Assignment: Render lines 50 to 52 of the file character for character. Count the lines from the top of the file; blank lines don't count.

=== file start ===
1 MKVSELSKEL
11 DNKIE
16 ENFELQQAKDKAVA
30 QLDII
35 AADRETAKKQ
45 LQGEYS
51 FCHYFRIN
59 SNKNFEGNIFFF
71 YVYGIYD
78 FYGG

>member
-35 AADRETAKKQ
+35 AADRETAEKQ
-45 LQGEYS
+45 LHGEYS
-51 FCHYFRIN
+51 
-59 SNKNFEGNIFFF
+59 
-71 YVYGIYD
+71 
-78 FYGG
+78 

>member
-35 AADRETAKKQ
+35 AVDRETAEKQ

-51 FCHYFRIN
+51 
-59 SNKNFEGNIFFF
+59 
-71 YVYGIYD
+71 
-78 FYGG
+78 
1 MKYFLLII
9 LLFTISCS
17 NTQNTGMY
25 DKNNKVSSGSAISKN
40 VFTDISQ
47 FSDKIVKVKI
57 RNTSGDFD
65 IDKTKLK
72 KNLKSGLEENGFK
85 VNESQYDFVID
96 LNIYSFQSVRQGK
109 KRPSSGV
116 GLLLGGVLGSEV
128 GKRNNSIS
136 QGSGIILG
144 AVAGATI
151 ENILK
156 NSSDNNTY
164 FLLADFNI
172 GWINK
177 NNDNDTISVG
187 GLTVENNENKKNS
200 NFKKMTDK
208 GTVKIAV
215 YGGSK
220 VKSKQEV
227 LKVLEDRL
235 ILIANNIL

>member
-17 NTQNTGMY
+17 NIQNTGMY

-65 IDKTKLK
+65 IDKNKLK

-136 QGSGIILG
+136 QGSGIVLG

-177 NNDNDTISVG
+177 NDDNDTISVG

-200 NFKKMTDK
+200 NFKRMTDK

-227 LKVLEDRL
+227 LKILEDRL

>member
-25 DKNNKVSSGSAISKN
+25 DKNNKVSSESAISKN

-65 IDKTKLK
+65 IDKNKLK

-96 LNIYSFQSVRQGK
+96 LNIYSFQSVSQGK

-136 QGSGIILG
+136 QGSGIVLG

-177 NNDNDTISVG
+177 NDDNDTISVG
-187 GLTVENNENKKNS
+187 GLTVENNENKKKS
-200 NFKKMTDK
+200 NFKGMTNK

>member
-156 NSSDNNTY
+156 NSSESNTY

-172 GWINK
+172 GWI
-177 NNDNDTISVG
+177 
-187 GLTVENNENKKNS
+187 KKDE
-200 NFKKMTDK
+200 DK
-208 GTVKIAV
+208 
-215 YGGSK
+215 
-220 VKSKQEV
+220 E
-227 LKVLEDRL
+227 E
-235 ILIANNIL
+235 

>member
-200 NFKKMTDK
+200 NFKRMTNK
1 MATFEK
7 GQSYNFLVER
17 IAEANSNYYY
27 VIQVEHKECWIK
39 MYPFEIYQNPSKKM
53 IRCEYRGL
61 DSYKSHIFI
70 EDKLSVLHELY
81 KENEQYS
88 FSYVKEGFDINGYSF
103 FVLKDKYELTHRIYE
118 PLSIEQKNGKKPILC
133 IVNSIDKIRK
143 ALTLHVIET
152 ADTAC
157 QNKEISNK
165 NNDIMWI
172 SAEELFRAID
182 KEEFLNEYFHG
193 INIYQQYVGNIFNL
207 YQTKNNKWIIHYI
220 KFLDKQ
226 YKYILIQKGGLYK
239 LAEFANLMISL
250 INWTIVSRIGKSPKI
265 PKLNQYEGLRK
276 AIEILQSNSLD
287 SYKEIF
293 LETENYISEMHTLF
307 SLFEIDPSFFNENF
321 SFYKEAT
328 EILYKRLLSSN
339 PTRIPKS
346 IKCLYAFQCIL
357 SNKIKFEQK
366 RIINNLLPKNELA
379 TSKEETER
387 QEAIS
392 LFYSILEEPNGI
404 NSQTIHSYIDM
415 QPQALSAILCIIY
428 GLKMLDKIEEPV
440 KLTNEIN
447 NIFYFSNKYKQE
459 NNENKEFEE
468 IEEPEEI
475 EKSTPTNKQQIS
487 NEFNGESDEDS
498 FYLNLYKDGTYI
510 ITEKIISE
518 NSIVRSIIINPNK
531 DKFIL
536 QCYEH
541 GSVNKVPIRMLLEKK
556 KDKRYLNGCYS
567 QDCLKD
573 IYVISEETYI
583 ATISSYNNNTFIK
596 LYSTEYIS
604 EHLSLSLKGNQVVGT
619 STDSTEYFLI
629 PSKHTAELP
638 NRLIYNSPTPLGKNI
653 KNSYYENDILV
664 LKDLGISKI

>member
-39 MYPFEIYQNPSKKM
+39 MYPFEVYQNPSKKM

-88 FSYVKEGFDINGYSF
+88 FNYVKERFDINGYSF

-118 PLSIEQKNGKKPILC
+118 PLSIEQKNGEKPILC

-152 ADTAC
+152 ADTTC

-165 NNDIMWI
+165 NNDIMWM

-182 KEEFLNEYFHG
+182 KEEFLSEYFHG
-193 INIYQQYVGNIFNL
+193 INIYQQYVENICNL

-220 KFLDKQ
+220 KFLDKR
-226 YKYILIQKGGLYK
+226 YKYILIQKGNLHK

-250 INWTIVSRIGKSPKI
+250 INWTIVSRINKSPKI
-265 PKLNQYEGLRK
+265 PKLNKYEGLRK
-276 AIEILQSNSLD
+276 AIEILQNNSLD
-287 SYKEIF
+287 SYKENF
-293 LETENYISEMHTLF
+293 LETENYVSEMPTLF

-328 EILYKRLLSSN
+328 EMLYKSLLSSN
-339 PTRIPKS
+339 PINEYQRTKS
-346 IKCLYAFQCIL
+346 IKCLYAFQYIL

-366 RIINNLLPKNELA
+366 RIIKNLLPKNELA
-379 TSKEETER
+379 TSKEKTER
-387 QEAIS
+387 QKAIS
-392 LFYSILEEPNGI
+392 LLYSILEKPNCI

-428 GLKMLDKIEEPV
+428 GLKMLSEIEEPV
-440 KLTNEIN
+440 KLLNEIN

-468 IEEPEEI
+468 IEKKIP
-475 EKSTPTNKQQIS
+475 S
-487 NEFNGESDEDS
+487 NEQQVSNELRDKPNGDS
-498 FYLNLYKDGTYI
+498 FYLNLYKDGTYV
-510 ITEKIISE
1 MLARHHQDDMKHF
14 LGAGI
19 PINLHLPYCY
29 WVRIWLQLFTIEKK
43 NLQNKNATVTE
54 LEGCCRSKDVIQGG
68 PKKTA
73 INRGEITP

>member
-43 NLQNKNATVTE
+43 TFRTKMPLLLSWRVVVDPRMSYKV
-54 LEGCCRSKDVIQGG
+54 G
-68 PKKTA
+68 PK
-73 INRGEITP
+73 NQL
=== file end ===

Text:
144 AVAGATI
151 ENILK
156 NSSDNNTY